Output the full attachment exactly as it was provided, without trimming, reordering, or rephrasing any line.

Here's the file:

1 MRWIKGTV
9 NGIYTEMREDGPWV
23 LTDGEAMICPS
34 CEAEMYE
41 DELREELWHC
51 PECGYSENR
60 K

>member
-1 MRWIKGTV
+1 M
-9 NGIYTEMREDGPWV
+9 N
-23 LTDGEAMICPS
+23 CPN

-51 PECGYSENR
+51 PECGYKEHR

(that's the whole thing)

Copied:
1 MRWIKGTV
9 NGIYTEMREDGPWV
23 LTDGEAMICPS
34 CEAEMYE
41 DELREELWHC
51 PECGYSENR
60 K

>member
-1 MRWIKGTV
+1 M
-9 NGIYTEMREDGPWV
+9 N
-23 LTDGEAMICPS
+23 CPN

-51 PECGYSENR
+51 PECGYKEHR